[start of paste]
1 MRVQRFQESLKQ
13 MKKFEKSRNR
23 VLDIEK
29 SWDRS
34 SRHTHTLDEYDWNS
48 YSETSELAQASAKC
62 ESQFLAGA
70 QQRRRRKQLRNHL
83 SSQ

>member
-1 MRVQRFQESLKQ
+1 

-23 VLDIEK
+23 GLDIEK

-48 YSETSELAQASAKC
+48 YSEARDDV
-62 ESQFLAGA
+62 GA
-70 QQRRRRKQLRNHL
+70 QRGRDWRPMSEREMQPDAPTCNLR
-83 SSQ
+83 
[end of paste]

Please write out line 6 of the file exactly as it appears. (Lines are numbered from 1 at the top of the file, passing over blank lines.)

48 YSETSELAQASAKC